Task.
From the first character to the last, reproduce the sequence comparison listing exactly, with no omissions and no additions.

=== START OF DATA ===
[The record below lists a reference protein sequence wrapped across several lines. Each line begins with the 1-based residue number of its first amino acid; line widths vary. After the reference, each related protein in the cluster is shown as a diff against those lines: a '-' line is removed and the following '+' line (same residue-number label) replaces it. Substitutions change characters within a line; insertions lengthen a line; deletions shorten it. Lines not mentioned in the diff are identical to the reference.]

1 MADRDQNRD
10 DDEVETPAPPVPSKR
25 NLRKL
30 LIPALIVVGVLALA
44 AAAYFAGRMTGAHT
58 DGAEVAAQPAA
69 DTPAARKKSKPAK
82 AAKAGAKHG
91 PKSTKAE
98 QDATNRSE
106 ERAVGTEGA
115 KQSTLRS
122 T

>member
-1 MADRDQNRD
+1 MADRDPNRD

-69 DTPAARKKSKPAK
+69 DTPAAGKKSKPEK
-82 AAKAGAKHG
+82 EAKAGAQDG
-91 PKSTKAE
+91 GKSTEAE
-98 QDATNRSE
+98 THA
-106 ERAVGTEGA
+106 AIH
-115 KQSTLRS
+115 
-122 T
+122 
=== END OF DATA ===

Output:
[The record below lists a reference protein sequence wrapped across several lines. Each line begins with the 1-based residue number of its first amino acid; line widths vary. After the reference, each related protein in the cluster is shown as a diff against those lines: a '-' line is removed and the following '+' line (same residue-number label) replaces it. Substitutions change characters within a line; insertions lengthen a line; deletions shorten it. Lines not mentioned in the diff are identical to the reference.]

1 MADRDQNRD
10 DDEVETPAPPVPSKR
25 NLRKL
30 LIPALIVVGVLALA
44 AAAYFAGRMTGAHT
58 DGAEVAAQPAA
69 DTPAARKKSKPAK
82 AAKAGAKHG
91 PKSTKAE
98 QDATNRSE
106 ERAVGTEGA
115 KQSTLRS
122 T

>member
-1 MADRDQNRD
+1 MADRDPNRD

-69 DTPAARKKSKPAK
+69 DTPAAGKKSKPEK
-82 AAKAGAKHG
+82 EAKAGAQDG
-91 PKSTKAE
+91 GKSTEAE
-98 QDATNRSE
+98 THA
-106 ERAVGTEGA
+106 AIH
-115 KQSTLRS
+115 
-122 T
+122 